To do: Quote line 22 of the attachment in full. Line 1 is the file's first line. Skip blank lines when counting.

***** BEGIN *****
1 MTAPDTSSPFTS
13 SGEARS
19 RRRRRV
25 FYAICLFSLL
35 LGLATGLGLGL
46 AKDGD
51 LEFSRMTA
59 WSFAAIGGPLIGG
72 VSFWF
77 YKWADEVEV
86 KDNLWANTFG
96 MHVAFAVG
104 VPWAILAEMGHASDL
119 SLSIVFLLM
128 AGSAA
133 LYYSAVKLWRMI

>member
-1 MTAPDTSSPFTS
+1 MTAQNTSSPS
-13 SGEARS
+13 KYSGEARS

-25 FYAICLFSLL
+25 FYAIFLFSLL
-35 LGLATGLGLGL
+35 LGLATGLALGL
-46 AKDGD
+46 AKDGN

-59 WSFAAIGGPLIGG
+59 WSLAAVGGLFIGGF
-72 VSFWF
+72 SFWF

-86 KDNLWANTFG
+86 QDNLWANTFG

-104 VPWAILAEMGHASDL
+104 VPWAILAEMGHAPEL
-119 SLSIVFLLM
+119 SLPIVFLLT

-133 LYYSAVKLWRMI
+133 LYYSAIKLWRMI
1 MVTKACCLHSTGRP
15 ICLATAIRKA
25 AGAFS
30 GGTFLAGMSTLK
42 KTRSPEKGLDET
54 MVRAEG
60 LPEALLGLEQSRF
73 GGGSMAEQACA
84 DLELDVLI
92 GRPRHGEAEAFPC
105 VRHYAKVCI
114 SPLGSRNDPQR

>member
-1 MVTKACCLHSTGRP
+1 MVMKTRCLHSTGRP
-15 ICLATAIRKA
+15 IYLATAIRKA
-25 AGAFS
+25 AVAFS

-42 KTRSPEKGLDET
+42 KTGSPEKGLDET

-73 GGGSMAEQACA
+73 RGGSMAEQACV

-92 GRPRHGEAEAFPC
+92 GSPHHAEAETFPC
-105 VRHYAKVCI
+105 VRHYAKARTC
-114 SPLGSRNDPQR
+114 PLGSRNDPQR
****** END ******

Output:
-25 FYAICLFSLL